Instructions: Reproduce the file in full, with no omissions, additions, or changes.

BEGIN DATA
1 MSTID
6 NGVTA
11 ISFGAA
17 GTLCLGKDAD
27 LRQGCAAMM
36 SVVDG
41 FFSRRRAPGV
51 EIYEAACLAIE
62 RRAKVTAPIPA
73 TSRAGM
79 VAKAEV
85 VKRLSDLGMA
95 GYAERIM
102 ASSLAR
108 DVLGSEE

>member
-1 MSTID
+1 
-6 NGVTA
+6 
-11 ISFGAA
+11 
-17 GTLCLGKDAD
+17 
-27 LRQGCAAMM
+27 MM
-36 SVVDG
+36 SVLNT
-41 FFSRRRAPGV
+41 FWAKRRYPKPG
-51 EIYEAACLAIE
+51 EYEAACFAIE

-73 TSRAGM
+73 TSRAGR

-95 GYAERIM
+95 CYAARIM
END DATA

1 MSTID
6 NGVTA
11 ISFGAA
17 GTLCLGKDAD
27 LRQGCAAMM
36 SVVDG
41 FFSRRRAPGV
51 EIYEAACLAIE
62 RRAKVTAPIPA
73 TSRAGM
79 VAKAEV
85 VKRLSDLGMA
95 GYAERIM
102 ASSLAR
108 DVLGSEE

>member
-1 MSTID
+1 
-6 NGVTA
+6 
-11 ISFGAA
+11 
-17 GTLCLGKDAD
+17 
-27 LRQGCAAMM
+27 MM
-36 SVVDG
+36 SVLNT
-41 FFSRRRAPGV
+41 FWAKRRYPKPG
-51 EIYEAACLAIE
+51 EYEAACFAIE

-73 TSRAGM
+73 TSRAGR

-95 GYAERIM
+95 CYAARIM